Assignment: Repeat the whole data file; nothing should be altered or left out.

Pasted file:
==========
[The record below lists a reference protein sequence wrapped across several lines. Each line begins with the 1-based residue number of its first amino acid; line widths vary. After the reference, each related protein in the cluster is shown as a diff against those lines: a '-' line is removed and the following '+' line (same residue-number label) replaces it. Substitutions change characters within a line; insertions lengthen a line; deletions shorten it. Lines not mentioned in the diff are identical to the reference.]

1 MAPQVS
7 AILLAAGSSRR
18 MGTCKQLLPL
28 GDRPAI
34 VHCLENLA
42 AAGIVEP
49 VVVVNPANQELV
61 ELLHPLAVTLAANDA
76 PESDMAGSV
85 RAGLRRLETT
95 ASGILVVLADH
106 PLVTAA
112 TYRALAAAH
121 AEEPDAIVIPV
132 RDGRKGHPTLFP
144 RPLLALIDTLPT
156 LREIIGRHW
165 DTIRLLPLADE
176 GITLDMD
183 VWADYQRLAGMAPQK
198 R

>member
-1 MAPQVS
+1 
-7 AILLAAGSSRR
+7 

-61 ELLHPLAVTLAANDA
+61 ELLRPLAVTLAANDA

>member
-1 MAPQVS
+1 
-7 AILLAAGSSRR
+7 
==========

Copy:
[The record below lists a reference protein sequence wrapped across several lines. Each line begins with the 1-based residue number of its first amino acid; line widths vary. After the reference, each related protein in the cluster is shown as a diff against those lines: a '-' line is removed and the following '+' line (same residue-number label) replaces it. Substitutions change characters within a line; insertions lengthen a line; deletions shorten it. Lines not mentioned in the diff are identical to the reference.]

1 MAPQVS
7 AILLAAGSSRR
18 MGTCKQLLPL
28 GDRPAI
34 VHCLENLA
42 AAGIVEP
49 VVVVNPANQELV
61 ELLHPLAVTLAANDA
76 PESDMAGSV
85 RAGLRRLETT
95 ASGILVVLADH
106 PLVTAA
112 TYRALAAAH
121 AEEPDAIVIPV
132 RDGRKGHPTLFP
144 RPLLALIDTLPT
156 LREIIGRHW
165 DTIRLLPLADE
176 GITLDMD
183 VWADYQRLAGMAPQK
198 R

>member
-1 MAPQVS
+1 
-7 AILLAAGSSRR
+7 

-61 ELLHPLAVTLAANDA
+61 ELLRPLAVTLAANDA

>member
-1 MAPQVS
+1 
-7 AILLAAGSSRR
+7 